Bernard Lagan in Sydney: what price impartiality?

by Bernard Lagan / 12 December, 2013
Australia's public broadcaster is in the gun for publishing spy revelations.
Australia – like New Zealand – has watched its national icons wither. A state bailout saved Air New Zealand and now Qantas looks as though it, too, will need taxpayer assistance. New Zealand lost its local car-building industry in the 90s. Ford is leaving Australia in 2015 and General Motors has reportedly made the decision to follow Ford.

“Son, your mother and I, Grandpa Jack, Grandma Kate, Uncle Danny, Aunt Sue, Grandpa Sy, Grandma Jenny, Cousin Rhonda, Tugger, and Sprinkles are gay.”

One icon Australia has kept is a well-funded public TV and radio network – the Australian Broadcasting Corporation. Ad-free and funded by taxpayers at $1 billion a year, the ABC has come under increasing attack from commercial media organisations – notably Rupert Murdoch’s News Ltd – for allegedly encroaching into commercial media’s space, particularly by offering masses of free online news content.

The chagrin of News Ltd is understandable, even if misplaced; although newspaper publishers in Australia have laid off thousands of staff, the ABC’s generous funding has remained intact and it has enlarged both its online news presence and free-to-air broadcasting. Yet the ABC can hardly be blamed for the biggest problem facing newspaper publishers – the collapse of their advertising revenue to niche and nimble competitors on the internet. The ABC is not even in the ad business.

Murdoch’s stable of columnists has, however, opened a new front for assault on the ABC after the ABC’s decision to publish, along with the Guardian’s Australian website, the revelation that the country’s Defence Department spies bugged the cellphones of the Indonesian President and his wife.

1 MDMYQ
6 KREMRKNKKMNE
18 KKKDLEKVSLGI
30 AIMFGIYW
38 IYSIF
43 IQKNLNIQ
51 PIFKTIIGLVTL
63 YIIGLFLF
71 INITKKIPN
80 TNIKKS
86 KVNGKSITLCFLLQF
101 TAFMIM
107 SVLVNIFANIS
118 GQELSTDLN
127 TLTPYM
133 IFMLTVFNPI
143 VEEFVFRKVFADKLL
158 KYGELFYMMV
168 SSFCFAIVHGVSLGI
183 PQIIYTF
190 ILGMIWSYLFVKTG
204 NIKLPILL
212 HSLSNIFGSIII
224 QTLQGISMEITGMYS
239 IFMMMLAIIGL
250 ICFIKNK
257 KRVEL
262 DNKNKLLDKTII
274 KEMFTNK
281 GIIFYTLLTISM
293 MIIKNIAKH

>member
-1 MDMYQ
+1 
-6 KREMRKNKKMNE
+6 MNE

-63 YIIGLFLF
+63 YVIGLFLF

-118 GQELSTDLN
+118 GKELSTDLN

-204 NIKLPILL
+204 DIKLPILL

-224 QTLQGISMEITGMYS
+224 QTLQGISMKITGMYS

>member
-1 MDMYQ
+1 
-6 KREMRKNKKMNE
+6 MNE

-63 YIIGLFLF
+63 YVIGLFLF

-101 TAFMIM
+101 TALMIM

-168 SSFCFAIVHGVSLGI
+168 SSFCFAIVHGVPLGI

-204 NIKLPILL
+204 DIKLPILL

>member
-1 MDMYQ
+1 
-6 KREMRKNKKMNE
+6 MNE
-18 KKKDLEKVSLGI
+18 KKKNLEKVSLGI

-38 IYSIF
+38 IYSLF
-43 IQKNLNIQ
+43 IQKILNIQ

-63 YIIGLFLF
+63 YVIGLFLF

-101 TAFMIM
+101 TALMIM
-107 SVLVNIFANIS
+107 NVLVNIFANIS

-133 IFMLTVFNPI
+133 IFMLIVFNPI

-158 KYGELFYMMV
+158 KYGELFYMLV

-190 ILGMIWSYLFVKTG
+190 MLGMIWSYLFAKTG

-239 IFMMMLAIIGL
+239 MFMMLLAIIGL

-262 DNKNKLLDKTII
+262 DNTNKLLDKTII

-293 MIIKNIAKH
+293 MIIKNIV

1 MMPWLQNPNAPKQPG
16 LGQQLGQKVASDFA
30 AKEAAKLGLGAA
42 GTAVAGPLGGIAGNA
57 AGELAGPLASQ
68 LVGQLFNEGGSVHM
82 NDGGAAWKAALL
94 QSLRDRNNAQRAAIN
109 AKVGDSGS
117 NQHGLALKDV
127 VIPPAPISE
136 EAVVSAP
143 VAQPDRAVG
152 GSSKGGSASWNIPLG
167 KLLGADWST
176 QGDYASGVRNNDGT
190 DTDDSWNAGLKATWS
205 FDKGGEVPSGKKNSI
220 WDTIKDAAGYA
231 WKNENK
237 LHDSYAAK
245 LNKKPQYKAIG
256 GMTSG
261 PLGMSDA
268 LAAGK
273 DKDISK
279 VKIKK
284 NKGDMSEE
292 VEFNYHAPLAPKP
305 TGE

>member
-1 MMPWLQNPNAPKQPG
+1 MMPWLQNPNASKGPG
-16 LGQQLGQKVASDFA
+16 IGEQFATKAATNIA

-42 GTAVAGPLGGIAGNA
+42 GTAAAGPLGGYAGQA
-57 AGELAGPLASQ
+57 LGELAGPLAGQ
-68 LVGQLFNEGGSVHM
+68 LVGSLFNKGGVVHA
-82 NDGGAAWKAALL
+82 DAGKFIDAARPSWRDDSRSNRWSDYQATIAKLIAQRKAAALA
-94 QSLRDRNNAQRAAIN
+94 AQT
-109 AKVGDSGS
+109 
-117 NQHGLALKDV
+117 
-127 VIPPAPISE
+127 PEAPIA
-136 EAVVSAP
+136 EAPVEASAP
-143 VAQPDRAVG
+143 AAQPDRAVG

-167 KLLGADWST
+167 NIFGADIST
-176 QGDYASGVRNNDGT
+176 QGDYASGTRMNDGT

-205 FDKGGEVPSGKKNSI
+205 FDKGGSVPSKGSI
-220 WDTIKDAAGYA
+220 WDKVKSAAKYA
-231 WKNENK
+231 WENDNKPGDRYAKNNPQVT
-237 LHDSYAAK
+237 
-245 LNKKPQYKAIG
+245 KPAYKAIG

The information was in the tens of thousands of documents that Edward Snowden gave the Guardian. There are up to 15,000 that pertain to Australia’s intelligence-gathering activities – and perhaps New Zealand’s – and only 1%, according to the Guardian, have been processed. Clearly, more is to come.

The ABC’s managing director – former Sydney Morning Herald journalist and editorial executive Mark Scott – has come under strong attack from Prime Minister Tony Abbott and Minister for Communications Malcolm Turnbull for joining the Guardian in publishing the Snowden revelations. They argue the ABC, as a government-funded broadcaster, should not have published material so damaging to relations with Indonesia.

News Ltd’s columnists have been far more strident, arguing the ABC published stolen national secrets, put lives at risk and jeopardised Australia’s efforts to curb people-smuggling from Indonesia. Miranda Devine, an influential conservative Sydney columnist for the Daily Telegraph (a Murdoch paper) fulminated: “The ABC’s agenda-driven journalism has become more flagrant and better-funded under Labor, with extra millions doled out on top of a $1 billion annual budget, like sweeties to a favoured niece.”

Scott has countered that the Snowden revelations went centrally to the developing worldwide story on intelligence-gathering in the digital age. Most journalists can be expected to side with Scott. Indeed, had Murdoch’s newspapers got the Snowden leak first, surely they would also have published.

The difficulty for the ABC arises because some powerful people see its reliance on government funding as bestowing a special caution for Australia’s national interest. Certainly, many Conservative Government MPs take that view.